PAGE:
Located in the internal passage 21 of the instrument handle is the tube 103 with a pre-formed bend 106 on its distal end 107. Preferably, the tube is constructed of nitinol. The proximal end 109 of the tube is directed into and through the hollow core 45 of the tip, and into the internal passage 21 of the instrument handle. The proximal end 109 of the tube 103 may be connected to an aspiration or infusion source 27. A distal end 107 portion of the tube is pre-formed with a bend 106 through a 90° angle relative to the distal end 39 of the tip. Around the distal end 107 of the tube, the abrasive particles 60 are deposited, covering the exterior of the cylindrical portion of the tube 103 back 1 mm to 2 mm from the distal end 107 of the tube as well as the circumferential annular edge at the distal end of the tube 107.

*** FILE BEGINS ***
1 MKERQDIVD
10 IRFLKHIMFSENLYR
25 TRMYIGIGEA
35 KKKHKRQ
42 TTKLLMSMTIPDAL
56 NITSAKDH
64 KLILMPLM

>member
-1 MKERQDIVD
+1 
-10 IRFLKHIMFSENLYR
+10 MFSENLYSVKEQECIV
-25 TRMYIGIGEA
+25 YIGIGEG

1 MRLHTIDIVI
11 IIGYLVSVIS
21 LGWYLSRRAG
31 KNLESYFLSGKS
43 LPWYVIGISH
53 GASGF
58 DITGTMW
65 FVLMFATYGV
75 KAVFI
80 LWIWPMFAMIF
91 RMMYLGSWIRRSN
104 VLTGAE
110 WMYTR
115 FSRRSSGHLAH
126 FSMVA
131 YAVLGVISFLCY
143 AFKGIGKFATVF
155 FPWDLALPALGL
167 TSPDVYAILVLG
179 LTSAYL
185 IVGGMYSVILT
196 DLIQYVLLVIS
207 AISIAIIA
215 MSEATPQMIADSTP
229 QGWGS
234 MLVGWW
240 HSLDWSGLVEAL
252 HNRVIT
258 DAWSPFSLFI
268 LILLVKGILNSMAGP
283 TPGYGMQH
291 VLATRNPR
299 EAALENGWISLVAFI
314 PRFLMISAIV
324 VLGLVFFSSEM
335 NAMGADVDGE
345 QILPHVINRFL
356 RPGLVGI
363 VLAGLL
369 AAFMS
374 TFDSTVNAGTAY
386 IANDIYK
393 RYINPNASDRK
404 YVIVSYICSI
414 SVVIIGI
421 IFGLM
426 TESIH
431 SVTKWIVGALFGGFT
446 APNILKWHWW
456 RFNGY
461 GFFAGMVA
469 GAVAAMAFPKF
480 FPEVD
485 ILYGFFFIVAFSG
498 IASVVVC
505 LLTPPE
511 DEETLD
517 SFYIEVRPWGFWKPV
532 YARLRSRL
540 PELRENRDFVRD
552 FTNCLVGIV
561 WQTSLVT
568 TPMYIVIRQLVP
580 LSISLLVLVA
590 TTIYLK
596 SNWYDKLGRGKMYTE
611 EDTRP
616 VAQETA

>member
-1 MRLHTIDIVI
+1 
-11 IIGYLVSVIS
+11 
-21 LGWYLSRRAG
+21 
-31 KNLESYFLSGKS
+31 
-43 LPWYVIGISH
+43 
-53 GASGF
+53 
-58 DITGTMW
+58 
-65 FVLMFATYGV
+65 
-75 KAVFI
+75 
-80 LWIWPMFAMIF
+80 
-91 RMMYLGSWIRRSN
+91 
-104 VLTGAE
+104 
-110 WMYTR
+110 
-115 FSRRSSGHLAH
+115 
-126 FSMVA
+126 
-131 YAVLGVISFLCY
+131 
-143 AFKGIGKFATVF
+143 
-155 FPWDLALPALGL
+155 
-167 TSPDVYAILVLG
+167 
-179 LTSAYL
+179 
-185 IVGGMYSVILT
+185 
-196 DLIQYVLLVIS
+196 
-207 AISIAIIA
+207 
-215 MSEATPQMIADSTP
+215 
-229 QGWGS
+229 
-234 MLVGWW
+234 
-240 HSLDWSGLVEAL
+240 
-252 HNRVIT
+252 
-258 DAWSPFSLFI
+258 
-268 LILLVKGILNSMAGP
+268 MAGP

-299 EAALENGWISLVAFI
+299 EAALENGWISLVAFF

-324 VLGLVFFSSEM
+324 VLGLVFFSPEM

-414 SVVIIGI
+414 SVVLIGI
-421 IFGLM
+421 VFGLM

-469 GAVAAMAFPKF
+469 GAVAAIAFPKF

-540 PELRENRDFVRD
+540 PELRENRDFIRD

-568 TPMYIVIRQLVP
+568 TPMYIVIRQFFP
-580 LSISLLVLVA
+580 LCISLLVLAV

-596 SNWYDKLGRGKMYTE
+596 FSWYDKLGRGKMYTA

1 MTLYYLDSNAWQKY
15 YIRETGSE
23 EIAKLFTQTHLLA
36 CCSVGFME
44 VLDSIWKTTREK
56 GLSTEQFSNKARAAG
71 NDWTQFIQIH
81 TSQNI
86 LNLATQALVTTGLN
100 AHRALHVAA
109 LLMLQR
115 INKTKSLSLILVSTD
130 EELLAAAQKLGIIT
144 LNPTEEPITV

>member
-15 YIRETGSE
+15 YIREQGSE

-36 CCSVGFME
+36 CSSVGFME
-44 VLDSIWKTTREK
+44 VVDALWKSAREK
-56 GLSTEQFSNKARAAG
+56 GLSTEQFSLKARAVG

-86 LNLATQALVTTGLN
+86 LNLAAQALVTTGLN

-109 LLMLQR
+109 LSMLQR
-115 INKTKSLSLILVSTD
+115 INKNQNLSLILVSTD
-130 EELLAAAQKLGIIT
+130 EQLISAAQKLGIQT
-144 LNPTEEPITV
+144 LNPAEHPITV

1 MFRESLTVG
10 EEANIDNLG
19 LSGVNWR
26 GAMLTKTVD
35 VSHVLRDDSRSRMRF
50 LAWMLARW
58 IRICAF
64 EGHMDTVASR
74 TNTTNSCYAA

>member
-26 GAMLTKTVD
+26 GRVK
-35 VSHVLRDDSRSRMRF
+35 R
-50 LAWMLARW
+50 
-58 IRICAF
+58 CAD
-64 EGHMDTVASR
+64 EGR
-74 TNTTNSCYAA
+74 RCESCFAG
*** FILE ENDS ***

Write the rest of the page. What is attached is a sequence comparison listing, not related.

As shown in FIG. 5A, when the finger pad 85 on the instrument handle 13 is pushed forward, it extends the tip 33 to its pushed forward position in which the distal end portion of the tube 107 is completely contained inside the hollow core 45 of the tip and is held in the straight configuration of the hollow core 45 of the tip. As shown in FIG. 5B, when the finger pad 85 is moved to its pulled back position, the tip 33 is also moved back to its pulled back position causing the bend portion 106 of the distal end 107 of the tube contained therein to be gradually exposed at the distal end of the tip 39. As the tube 103 is exposed at the distal end of the tip 39, the tube 103 gradually bends from the initial straight configuration of the tip 33 toward the 90° pre-bent configuration of the tube 103. In this manner, the tube 103 may be adjustably positioned through any angle between 0° when the tube 103 is entirely contained in the tip 33 at its pushed forward position, to a 90° bend when the tube 103 projects from the tip distal end 39 with the tip 33 moved to its pulled back position.